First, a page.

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Ennio Morricone's concert @ Blenheim Palace, 23 June 2016 - An evening to remember

I first came across Ennio Morricone’s music whilst watching Cinema Paradiso (1988) when I was around 15, an endearing Italian film following a young man’s journey in the pursuit of his passion, film-making. He met a teacher who inspired him and a woman who he fell deeply in love with, both of whom he had to make sacrifices in relation to during the pursuit. Ennio Morricone’s score, ‘Love Theme’ perfectly encapsulates this journey’s moments of joy, love and longingness through its exquisite melodic phrases. The score also sounded very Italian, I think because of the romance conveyed.

After hearing more of Ennio Morricone’s music, I realised that he is this formidable composer of romantic, memorable themes and melodies with strong Italian essence – The Mission’s ‘Gabriel’s Oboe,’ Once upon a time in the West’s ‘Jill’s Theme,’ The Good, the Bad and the Ugly’s ‘Ecstasy of Gold,’ 'L'eredita Feramonti' (The Inheritance) and Maddalena’s ‘Chi Mai’ are all examples of incredible scores uplifting scenes in classic films. These scores also work well as masterpieces individually - I haven’t seen a lot of these films but I feel I can depict what happens in them.

At the age of 87, Ennio Morricone is the oldest composer to have received an Academy Award at the Oscars for his suspenseful and cutting-edge score in Tarantino’s ‘Hateful 8’. I felt that this was really about time and when I heard that he was performing live in the UK, I was absolutely adamant that I attend his concert – this was definitely once in a lifetime opportunity.

His concert was set outside in the beautiful grounds of Blenheim Palace, Oxford, which took about 2 hours to get there from London. I cannot describe the sheer beauty of Blenheim Palace in words…

The Great Lake was glistening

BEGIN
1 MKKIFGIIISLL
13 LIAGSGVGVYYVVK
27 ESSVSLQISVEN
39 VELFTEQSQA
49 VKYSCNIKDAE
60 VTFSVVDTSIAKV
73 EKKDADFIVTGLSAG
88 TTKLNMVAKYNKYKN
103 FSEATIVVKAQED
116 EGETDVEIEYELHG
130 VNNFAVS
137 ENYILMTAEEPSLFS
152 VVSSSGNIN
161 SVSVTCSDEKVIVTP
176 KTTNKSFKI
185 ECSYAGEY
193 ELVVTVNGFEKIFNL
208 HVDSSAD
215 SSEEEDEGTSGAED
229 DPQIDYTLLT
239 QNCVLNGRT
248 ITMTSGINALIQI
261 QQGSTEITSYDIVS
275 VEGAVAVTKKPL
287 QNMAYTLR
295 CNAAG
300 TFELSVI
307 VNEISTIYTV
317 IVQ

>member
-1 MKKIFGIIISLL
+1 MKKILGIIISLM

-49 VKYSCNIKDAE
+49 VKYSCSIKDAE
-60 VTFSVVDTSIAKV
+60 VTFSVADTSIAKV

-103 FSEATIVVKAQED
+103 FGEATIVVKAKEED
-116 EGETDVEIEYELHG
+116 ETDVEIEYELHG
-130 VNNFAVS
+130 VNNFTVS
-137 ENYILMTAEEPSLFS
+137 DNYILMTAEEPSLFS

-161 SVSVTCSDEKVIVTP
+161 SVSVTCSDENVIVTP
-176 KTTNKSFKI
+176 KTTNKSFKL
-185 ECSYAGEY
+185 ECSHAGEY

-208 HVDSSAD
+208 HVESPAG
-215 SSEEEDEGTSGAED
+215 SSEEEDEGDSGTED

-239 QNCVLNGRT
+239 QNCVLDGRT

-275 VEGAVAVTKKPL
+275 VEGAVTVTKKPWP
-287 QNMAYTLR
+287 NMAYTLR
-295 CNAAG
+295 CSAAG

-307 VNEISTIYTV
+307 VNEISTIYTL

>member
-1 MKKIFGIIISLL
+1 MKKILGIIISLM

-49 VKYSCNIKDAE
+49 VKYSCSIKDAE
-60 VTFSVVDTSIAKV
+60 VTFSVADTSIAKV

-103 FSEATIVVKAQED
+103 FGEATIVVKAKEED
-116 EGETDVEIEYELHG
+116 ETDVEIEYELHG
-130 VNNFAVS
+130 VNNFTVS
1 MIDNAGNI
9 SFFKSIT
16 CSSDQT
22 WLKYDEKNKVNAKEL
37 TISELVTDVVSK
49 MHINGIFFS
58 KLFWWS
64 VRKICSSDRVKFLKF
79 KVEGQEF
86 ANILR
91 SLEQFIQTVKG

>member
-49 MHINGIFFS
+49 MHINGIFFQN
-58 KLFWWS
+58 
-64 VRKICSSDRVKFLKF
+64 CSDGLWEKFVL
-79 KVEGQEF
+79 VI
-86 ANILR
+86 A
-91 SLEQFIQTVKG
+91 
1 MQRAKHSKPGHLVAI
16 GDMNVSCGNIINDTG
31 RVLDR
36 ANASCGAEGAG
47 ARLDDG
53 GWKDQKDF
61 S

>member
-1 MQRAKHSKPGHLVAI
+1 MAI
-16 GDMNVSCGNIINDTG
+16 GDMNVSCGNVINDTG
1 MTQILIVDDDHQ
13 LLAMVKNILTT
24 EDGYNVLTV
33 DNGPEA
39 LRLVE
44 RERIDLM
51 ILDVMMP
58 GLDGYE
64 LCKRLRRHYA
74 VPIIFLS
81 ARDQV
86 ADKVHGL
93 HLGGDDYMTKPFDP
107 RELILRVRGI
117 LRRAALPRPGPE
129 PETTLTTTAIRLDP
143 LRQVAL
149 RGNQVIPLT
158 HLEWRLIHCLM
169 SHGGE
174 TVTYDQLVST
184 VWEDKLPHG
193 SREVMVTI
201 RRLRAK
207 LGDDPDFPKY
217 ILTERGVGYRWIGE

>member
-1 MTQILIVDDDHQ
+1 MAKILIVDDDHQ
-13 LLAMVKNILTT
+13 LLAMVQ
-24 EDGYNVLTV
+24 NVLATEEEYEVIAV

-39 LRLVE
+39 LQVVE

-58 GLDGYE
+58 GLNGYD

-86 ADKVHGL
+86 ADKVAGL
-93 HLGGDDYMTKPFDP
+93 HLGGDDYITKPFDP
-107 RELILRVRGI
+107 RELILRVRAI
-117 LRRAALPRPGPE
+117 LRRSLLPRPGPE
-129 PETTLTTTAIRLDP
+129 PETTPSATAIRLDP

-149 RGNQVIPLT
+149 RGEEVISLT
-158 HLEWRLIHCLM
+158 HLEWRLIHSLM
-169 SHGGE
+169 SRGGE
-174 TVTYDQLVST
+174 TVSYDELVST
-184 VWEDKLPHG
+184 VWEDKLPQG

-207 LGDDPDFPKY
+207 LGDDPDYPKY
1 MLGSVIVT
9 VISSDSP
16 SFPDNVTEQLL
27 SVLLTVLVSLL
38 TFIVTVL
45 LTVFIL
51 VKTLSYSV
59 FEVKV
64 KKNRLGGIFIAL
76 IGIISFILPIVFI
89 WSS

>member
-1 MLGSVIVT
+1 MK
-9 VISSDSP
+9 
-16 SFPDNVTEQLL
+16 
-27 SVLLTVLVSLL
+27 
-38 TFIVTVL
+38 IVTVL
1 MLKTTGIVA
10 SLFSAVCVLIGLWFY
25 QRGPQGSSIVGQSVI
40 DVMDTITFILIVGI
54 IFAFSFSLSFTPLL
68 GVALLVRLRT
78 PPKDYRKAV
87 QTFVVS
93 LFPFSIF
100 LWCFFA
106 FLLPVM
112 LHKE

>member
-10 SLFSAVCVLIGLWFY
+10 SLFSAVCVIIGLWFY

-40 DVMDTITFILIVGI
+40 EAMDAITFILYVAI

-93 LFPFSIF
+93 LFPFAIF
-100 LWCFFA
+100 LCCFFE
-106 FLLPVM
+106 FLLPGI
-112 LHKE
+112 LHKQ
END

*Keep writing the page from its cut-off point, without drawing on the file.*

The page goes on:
The Great Lake was glistening

Where the sheep grazed

Where the sheep grazed

The Palace, home to the 12th Duke and Duchess of Marlborough and birthplace of Sir Winston Churchill

The 200 strong orchestra in Ennio Morricone's concert, which included non-traditional instrumentalists such as electric guitarists and drummers played with fiery heat and emotion. I was fascinated by how Ennio Morricone's pieces combined the classical orchestra with these non-traditional instruments - it's great contemporary work. I particularly enjoyed the harpist’s solo passages and the pianist, who at some point used one hand to play on the Steinway grand and another hand on the electric keyboard.

The programme covered all of Ennio Morricone’s masterpieces that I have mentioned already and made me discover new ones, such as:

  • La Migliore Offerta's 'Volti e fantasmi' (The Best Offer's 'Faces and Ghosts')

The strings sections were haunting and reminded me of moments being in an Italian gothic cathedral.

  • Metti, Una Sera a Cera's 'Croce d'amore' (One Night at Dinner and Love Circle's 'Cross of Love')

The piano held this very mysterious riff using only the first three notes in the C minor scale whilst instruments, like the electric guitar, drum cymbals and wind instruments added more colourful tones.

  • Red Tent's 'Do Dreams Go On'

This uplifting piece had great interaction of major and minor harmonies, further enhanced by the flute's songful melodic lines.

  • 'H2S'

I never thought one could do much with C major scale passages but Ennio Morricone did! The piano played modified C major sequences and the orchestra just built up very jolly-sounding harmonies. The flute again also carried this happy mood further.

I was very impressed with Ennio Morricone's showmanship. Although he didn't give any commentary himself, he conducted the pieces as if he was telling a story to us with his orchestra. He had a lot of energy and commanded the orchestra very well. The encore of the 'Ecstasy of Gold' where he took us by surprise was definitely special!

Overall, this was an evening to remember! I was amazed by the variety of instruments, the creativity in his works and strong command in his conducting.

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